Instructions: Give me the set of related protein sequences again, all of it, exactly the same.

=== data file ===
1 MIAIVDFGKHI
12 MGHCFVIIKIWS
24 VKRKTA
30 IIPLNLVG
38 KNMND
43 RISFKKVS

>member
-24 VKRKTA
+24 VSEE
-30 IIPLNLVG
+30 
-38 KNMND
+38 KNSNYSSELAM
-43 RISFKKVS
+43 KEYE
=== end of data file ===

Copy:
1 MIAIVDFGKHI
12 MGHCFVIIKIWS
24 VKRKTA
30 IIPLNLVG
38 KNMND
43 RISFKKVS

>member
-24 VKRKTA
+24 VSEE
-30 IIPLNLVG
+30 
-38 KNMND
+38 KNSNYSSELAM
-43 RISFKKVS
+43 KEYE